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European Commission Initiates Guidance on Antitrust Rules in the Agricultural Sector

30 March 2015
The enforcement of antitrust rules in the agricultural sector has been a taboo in Brussels for decades – and for good reason. Spending on the so-called Common Agricultural Policy (CAP) represented the vast majority of the EU budget until the beginning of the 21st century and the agricultural sector could consequently hardly be seen as open to the principles of the market economy. But things have slowly started to change with the creation of the World Trade Organisation and the reduction of farm subsidies in recent years.

Legally speaking, the EU Treaty allows for the exemption of the agricultural sector from the EU competition rules and consecutive CAP reforms have always restricted the application of antitrust rules in the sector. Although price fixing and abuse of dominance were clearly prohibited, the specificities of the agricultural sector were thought to warrant special treatment, so that the influence of the European Commission's Directorate General for Competition was always limited in this area.

However, in recent years, DG Competition has become more outspoken about the role of antitrust rules in the agricultural sector. And under the latest CAP reform, which became effective 1 January 2014 with the entry into force of Regulation 1308/2013, the Commission is now expected to issue guidelines on the application of the competition rules in the agricultural sector.

The very first of these guidelines were issued – still in draft form and for public consultation – on 15 January 2015. The draft guidelines aim to clarify when joint selling by producers in the olive oil, beef and veal and arable crops sectors is likely to generate significant efficiencies and is therefore considered to be lawful. The draft guidelines explicitly list a number of activities which are considered to be efficiency enhancing. If one of these activities is applied to the majority of the products which are jointly commercialised by the producers, the integration resulting from it, makes the joint selling by the producer organisation lawful. What activities are deemed to be efficiency enhancing depends on the sector concerned but they include, for example, joint processing, joint packaging, joint quality control, joint transportation, joint storage, joint procurement of inputs and joint management of waste. If a production organisation organises one of these activities for the majority of products jointly commercialised by its members, this joint commercialisation will be considered to be lawful, assuming certain market share thresholds foreseen in Regulation 1308/2013 are fulfilled.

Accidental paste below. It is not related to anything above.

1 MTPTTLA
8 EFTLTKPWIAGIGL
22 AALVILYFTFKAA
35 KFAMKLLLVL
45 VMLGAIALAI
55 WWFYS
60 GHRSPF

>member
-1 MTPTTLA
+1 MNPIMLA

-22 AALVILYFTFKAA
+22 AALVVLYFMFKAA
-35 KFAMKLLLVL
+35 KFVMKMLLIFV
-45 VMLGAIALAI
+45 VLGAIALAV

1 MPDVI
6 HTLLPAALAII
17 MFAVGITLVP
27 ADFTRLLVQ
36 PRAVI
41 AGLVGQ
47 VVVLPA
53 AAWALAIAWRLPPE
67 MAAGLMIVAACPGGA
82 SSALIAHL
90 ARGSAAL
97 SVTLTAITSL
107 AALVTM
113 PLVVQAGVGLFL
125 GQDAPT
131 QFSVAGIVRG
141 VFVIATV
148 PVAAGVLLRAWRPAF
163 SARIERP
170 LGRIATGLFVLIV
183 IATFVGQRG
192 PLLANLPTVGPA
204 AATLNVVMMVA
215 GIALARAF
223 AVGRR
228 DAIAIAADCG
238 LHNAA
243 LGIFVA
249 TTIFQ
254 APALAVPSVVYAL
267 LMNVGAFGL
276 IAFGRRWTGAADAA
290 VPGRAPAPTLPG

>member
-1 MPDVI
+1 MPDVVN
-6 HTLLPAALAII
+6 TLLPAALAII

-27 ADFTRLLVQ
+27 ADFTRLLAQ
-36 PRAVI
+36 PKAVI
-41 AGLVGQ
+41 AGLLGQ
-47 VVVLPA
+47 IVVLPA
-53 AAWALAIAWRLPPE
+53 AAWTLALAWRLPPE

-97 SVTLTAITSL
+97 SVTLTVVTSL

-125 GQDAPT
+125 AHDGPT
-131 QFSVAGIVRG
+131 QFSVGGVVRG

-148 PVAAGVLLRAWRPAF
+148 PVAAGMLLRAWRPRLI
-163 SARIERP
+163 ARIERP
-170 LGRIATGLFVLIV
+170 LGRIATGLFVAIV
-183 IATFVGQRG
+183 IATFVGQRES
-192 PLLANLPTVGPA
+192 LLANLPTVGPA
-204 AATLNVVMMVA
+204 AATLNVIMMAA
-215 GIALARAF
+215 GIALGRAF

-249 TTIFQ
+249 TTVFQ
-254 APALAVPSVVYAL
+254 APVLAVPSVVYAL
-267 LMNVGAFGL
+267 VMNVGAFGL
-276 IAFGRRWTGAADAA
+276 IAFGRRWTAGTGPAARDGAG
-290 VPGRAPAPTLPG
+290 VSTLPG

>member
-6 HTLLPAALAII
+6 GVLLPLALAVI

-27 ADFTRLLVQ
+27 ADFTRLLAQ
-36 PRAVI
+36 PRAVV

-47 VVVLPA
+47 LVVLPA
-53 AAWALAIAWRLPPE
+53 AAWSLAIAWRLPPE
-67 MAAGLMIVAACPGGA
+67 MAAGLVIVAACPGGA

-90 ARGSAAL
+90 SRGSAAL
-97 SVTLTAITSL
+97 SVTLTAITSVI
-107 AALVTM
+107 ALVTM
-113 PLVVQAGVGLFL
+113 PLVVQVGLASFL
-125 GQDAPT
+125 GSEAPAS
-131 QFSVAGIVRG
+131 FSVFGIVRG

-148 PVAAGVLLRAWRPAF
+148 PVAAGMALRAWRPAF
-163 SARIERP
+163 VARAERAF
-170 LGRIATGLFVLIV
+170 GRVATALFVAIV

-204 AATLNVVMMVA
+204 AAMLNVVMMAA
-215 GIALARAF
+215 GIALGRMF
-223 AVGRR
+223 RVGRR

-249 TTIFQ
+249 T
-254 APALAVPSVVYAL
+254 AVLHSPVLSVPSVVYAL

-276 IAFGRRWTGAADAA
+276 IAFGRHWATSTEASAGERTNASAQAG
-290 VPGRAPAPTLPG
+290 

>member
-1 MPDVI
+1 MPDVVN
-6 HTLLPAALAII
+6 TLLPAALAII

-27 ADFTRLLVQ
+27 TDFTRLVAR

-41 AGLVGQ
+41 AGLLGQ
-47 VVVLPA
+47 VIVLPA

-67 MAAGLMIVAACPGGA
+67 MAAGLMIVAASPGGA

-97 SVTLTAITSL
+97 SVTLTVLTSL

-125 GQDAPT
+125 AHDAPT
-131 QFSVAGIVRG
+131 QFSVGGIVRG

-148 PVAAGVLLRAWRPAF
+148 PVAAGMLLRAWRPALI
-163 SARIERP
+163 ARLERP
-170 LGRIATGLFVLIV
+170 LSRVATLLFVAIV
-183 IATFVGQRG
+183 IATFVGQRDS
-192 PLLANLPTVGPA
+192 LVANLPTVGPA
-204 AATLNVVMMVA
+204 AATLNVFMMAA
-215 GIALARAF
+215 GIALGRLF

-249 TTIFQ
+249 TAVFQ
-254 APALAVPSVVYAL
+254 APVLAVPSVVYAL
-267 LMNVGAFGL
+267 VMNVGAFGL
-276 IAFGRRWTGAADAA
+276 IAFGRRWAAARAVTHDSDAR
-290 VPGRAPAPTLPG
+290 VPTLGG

The draft guidelines contain a very detailed assessment of how the above-mentioned activities could be efficiency enhancing and therefore warrant the joint commercialisation by the producers. However, since it is based on a case by case assessment, other types of activities could also be efficiency enhancing and, consequently, make joint selling lawful. The draft guidelines mention in particular that investments by a production organisation in efficiency enhancing activities may allow for joint selling even if these investments take some time to materialise and therefore to be applied to the products in question.

Although the draft guidelines technically only apply to the olive oil, beef and veal and arable crops sectors and technically concern the application of an exemption from the ordinary competition rules, it can be expected that they will be of wider relevance. Indeed, the analysis conducted in the draft guidelines is not unlike part of an efficiency analysis under Article 101(3) TFEU, which under certain circumstances authorizes efficiency enhancing agreements even if they restrict competition. If joint packaging of olive oil may under certain circumstances justify joint selling by the olive oil producers because it is efficiency enhancing, it is difficult to see why joint packaging of milk would not allow joint selling by dairy farmers, obviously taking into account the differences in the way the two markets operate. The guidelines could therefore be an inspiration for joint selling in other agricultural sectors – and possibly even beyond that.

The Commission is requesting feedback from stakeholders on the draft guidelines by 5 May 2015.

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